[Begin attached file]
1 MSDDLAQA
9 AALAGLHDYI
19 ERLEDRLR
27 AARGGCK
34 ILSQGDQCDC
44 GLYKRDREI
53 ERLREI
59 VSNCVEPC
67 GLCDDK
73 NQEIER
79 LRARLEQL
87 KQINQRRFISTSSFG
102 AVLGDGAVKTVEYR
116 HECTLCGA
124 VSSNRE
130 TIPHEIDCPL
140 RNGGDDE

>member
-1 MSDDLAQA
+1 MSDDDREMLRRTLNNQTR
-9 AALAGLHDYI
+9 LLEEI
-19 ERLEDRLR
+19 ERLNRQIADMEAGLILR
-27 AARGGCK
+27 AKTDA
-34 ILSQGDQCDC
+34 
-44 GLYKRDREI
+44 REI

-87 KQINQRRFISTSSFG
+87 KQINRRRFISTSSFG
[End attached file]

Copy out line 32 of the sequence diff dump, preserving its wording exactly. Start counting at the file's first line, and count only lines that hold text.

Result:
+87 KQINRRRFISTSSFG